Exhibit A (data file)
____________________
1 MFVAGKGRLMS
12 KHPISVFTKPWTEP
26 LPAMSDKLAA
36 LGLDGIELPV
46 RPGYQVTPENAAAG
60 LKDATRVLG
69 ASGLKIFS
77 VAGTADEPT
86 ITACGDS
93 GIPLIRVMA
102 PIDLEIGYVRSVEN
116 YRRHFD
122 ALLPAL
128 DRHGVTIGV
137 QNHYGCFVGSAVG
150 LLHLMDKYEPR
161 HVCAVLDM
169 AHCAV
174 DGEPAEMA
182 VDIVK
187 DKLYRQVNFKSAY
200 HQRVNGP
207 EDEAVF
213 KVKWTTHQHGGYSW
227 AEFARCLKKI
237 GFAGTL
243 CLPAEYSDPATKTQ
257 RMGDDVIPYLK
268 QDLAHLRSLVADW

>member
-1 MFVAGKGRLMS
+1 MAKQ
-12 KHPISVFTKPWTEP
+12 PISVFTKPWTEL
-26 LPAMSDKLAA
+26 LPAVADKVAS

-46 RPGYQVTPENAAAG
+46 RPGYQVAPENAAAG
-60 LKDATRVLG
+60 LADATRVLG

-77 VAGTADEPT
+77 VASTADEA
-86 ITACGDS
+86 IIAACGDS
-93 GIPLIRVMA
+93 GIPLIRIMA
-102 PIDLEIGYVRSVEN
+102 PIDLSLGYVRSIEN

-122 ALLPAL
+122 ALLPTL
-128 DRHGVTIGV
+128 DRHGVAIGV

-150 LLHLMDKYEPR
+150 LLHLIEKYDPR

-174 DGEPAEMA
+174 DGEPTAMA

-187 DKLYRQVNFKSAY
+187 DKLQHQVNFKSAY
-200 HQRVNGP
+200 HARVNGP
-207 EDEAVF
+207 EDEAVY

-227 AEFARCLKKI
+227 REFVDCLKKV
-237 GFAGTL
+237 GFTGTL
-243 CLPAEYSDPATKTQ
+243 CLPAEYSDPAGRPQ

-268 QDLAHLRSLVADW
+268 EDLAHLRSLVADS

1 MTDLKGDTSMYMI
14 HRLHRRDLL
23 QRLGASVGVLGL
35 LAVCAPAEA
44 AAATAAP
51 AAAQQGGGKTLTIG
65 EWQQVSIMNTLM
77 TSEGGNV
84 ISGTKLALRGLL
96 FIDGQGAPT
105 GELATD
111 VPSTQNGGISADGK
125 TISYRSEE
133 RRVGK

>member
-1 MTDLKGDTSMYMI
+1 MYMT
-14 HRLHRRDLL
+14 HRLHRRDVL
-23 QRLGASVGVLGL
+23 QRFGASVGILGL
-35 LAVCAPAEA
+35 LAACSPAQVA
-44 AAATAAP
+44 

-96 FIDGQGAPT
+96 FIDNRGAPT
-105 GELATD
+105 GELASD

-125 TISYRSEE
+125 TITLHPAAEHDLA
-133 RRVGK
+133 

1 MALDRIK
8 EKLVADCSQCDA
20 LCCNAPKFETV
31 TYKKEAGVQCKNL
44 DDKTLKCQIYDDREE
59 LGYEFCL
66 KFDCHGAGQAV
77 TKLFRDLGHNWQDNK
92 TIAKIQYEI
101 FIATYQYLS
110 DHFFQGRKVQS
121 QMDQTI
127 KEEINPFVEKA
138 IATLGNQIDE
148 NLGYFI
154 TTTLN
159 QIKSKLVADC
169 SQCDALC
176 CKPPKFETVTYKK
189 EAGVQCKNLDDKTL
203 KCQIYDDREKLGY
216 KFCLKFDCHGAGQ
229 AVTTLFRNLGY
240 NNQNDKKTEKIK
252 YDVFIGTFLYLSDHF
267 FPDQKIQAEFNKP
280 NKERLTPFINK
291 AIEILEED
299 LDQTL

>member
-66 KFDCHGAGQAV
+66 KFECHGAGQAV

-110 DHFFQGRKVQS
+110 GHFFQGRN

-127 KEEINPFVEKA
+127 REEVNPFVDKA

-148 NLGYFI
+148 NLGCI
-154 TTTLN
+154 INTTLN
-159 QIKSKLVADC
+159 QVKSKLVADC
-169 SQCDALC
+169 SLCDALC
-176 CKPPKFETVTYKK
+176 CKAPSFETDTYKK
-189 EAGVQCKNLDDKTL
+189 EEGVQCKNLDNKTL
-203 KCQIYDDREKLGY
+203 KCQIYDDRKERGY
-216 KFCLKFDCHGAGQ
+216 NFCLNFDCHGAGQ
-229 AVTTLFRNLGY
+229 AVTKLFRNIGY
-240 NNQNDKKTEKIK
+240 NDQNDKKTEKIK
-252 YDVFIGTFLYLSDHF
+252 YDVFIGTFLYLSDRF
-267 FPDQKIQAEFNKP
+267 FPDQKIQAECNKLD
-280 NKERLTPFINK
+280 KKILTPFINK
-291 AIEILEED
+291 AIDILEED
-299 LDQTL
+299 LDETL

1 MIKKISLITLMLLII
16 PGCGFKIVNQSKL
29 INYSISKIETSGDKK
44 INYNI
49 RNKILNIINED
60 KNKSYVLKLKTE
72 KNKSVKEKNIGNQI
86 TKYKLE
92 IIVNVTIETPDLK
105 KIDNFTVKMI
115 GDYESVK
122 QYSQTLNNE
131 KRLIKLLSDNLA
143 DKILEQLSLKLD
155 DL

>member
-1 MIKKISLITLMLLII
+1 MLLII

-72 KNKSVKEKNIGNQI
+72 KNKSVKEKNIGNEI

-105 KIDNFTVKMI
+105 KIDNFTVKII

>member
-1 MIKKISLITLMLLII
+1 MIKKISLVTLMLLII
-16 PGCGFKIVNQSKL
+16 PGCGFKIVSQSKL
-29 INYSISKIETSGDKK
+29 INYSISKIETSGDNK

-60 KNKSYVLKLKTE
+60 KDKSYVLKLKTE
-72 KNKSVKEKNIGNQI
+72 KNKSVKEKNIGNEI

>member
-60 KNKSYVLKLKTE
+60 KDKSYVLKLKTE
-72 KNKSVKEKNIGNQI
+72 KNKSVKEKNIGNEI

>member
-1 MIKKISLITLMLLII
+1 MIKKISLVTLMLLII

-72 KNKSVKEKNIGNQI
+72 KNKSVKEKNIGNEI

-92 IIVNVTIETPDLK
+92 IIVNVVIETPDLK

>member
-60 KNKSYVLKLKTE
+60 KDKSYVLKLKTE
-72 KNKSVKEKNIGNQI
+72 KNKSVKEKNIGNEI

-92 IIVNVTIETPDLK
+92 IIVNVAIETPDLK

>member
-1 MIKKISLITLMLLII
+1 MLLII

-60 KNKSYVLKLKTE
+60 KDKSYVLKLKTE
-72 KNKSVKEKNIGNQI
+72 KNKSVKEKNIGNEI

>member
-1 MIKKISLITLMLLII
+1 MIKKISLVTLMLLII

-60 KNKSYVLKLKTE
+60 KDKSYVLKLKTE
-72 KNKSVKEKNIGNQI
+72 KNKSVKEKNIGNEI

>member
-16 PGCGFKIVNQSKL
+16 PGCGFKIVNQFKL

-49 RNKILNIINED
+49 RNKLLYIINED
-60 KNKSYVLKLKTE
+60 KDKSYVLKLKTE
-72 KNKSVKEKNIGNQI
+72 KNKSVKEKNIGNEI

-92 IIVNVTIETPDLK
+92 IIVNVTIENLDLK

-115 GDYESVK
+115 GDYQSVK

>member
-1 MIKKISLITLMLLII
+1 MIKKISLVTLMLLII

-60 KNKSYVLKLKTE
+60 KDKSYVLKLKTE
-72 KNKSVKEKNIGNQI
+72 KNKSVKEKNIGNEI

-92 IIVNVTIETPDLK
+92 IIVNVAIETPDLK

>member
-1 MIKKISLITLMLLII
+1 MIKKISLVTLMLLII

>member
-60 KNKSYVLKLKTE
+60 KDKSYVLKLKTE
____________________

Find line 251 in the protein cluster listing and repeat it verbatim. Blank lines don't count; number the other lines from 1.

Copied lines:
+1 MIKKISLVTLMLLII